women in sales

The number of women in sales is growing, and for good reasons. Many women have interpersonal skills and large personal networks that give them a great sales advantage.


Is there a “Good Ol’ Boy” network in sales? Of course there is. There’s one in every industry. Women in business, and especially women in sales, need to recognize this and learn how to use the network to their advantage.

The reason any network exists is to promote the mutual goals of the members. If someone is perceived as not benefiting the group, they will be excluded (male or female). However, if you are seen as a positive element, you will be welcomed to join.

If you’re antagonistic or go around yelling that things are unfair, you will merely isolate yourself and put up a barrier. It will be evident to the group that giving you more power is going to cause a problem. If you show that you are a hard worker, someone who is willing to work with the group, and help them achieve their goals and the company goals, you’ll get support.

Take accountability, don’t blame the system

If you’ve been passed over a few times for a promotion, and you’re blaming it on the “Good Ol’ Boy” network, stop and ask yourself if there could be other reasons.

What skills do you need to build on to be in the running the next time a promotion comes up? Get constructive criticism from someone you trust on areas for improvement. This will increase your odds of being considered for a promotion next time.

I’ve seen situations where a sales manager’s position opens up and there are 10 salespeople eligible for it; eight are male and two are female. A mistake some women in sales make when one of the men is picked is to say, “I didn’t get it because I’m a woman.” They forget that there were seven men who also didn’t get it. The men don’t say, “I didn’t get it because I’m a man.” Instead, they say, “Next time, I’m going to get it. What do I need to do to get to that position?”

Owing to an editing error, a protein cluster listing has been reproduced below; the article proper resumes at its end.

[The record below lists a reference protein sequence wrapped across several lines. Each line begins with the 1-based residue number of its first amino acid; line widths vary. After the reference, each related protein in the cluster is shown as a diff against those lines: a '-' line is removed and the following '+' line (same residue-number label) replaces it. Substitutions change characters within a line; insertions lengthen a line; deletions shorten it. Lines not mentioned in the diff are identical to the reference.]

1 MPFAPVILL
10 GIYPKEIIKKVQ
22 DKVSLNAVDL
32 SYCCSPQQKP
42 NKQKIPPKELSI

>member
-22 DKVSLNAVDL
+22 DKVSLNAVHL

I go into companies all the time and see men who have been in sales for 10 or 15 years and are still in sales. They may be working for a woman manager who was promoted after working there for a year and a half.

Why did she get the promotion after being there only a year and a half? Because she did a good job and proved that she had the leadership ability to make the company money.

What companies want is someone who is going to make them more money.

It’s happened to me. A man was promoted to sales manager even though I was the top salesperson. So I let management know that I wanted to become a sales manager. I was surprised to hear that they were unaware that I even wanted the position, and that was part of the reason I was passed up. So I began acting as though I already had the job. This was a technique that I learned from books on how to achieve success.

If there is something you want, act as if you have already accomplished it.

I started helping the other salespeople with their sales and conducting an occasional sales meeting. I would help train the staff, and they would go out and make sales using what I had told them.

About six months later, when we lost half of our client base and the sales manager left, the men and women of the sales department went in to the general manager and asked that I be promoted. I had helped them achieve the sales volume they wanted, and they wanted me in a position to continue helping them.